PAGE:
Along Mizoram’s narrrow, winding hillside roads to the east, south and north of capital Aizawl, stand strange sights — thatch huts that double up as shops displaying an array of vegetables, fruits and the occasional bottle of fruit juice, small dried fish, even freshwater snails, a local delicacy in many Asian (particularly southeast Asian) cuisines.
Nothing too out of the ordinary at first sight, except, there are no shopkeepers.
Instead, small cardboard sheets erected or hung on one of the bamboo beams act as rate cards where the names and prices of the wares on display are marked using, in most cases, a piece of charcoal.
The wares are hung nearby in small bundles inside transparent polythene bags or wrapped neatly with plantain leaves that sit on ledges under the beams.
Sometimes, numbers are also written on the plastic bags, or on the plaintain leaves, or in case of juice, on plastic bottles, to designate the price of each.
And always, just near the cardboard sheet hangs a small plastic container with the words “Pawisa Bawm” or “Pawisa Dahna” where customers (mostly, travellers passing through) deposit money for the things they have bought and, if need be, from which they retrieve whatever change is due to them.
It is a unique way to buy and sell, a novel kind of grassroots commerce, an indigenously developed small-scale agricultural marketing technique even. But more than anything else, it is an enduring symbol of honesty and trust.
“People are good,” says Pi Khumi. “Nothing has ever been lost from our shop.”
The 55-year-old had just climbed up a small dirt path from her family’s small jhum farm down by the Tuivawl river, which flows between the ridges where the towns of Keifang and Kawlkulh are perched upon.
She had climbed up the hillside with a cane-basket full of sweet corn to display at her shopkeeper-less shop and prepare and eat a lunch of boiled rice and lentils with chilly and salt, a simple meal.
Her husband Rothuama and two adult sons were also on the way up, she said, and would arrive with some freshwater snails they would have with the food, but most of which they would display for sale at Rs 100 for half a polythene bag, the most expensive of all their wares.
The family from Dulte village, which is located about seven km down the road and up the other side of the river, have had their hut-cum-shop here for more than two years.
With farmhands few and expensive, they can’t afford to spare any member to stay at the hut and mind the wares, and any money that trickles into the plastic bag of a cash register is a big bonus.
Weekdays are usually spent at their small farm and nights sleeping in the roadside hut. After waking up at dawn and a quick meal later, they climb down to their sloping field by 6 am, only to return well past 10 am for lunch, and then again at the farm from 1 pm till darkness falls on the land, which in this eastern corner of the country, is around 6 pm even during the summer.
All the while they are at the farm, they leave the hut and whatever vegetables and fruits they have harvested there for passing travellers to buy — absent traders entrusting their business to the honesty of their faceless customers.
Although cases of theft are not rare in the state and urbanity has brought with it certain vices, it is not all that uncommon to entrust luggage and other things with shopkeepers, even in the capital, Aizawl.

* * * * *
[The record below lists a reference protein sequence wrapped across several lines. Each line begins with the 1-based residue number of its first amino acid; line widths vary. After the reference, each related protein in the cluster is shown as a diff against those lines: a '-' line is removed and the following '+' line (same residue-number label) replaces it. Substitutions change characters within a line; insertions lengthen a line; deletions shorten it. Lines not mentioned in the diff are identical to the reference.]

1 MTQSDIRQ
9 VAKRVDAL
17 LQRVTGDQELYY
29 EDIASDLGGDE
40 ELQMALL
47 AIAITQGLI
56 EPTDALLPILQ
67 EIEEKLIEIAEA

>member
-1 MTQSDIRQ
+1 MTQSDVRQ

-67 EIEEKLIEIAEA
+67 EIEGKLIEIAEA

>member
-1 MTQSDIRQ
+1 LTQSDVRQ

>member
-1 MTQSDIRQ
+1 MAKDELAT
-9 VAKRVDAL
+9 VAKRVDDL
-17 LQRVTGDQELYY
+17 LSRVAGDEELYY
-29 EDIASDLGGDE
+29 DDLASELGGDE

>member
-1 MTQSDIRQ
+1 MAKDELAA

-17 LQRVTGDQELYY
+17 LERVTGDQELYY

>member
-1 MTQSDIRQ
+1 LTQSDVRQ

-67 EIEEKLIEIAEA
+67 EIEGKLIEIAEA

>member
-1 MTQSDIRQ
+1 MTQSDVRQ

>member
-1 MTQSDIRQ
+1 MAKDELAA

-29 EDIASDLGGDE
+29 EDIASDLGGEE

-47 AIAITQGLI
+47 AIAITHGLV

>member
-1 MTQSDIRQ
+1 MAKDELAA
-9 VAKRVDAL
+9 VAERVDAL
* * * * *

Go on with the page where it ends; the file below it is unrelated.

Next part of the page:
For example, shops near bus terminals or maxicab stands often host several bags that arriving or departing travellers leave there because it is not convenient to lug them around. They simply return to take it at the end of their journey.
This has been a longstanding tradition from the time chiefs ruled over individual villages in the region; and what is now known as Mizoram was unexplored by the rest of the world, as recent as just a century-and-a-half ago. In those days, anyone who stole even something as small as an egg from a neighbour’s houses would
be ostracised to the extent that the person and their relatives would find it unpleasant to continue living in the village and would simply migrate elsewhere. The same spirit seems to live on in Rothuama’s hut.
Further down the road stands another shopkeeper-less shop. It’s almost midday and Chawngthanzama, 47, sits on his haunches, eating his lunch from a steel plate in the darkened coolness the thatch-roofed bamboo-hut offers on a warm, humid day.
The resident of Ruallung village, which lies about a three km (as the crow flies) climb up the forested hillside, where he has a small farm, has the same story as Rothuama’s family.
None of his wares have ever gone missing. Neither has the handful of Rs 10 or Rs 20 notes he tends to keep in the plastic container-cum-cash register in case customers might not have change.
“Usually, I pack the lemons and other things that do not get stale easily before I sleep. I start for my farm early, most days by 4 am, and I come back to quickly put some freshly picked leafy vegetables and then head back to the farm. That way they are still fresh when the maxicabs and buses pass by,” he says.
For many travellers, the trust that is involved in the transactions with shopkeeper-less shops such as these is enough to make them want to buy from them.
“Whenever I pass such shops, I make it a point to buy at least one item. But when I buy something, it makes me happy, like I’ve contributed something to something beautiful,” says Vanlalmuanpuii, a school teacher in Aizawl.
📣 The Indian Express is now on Telegram. Click here to join our channel (@indianexpress) and stay updated with the latest headlines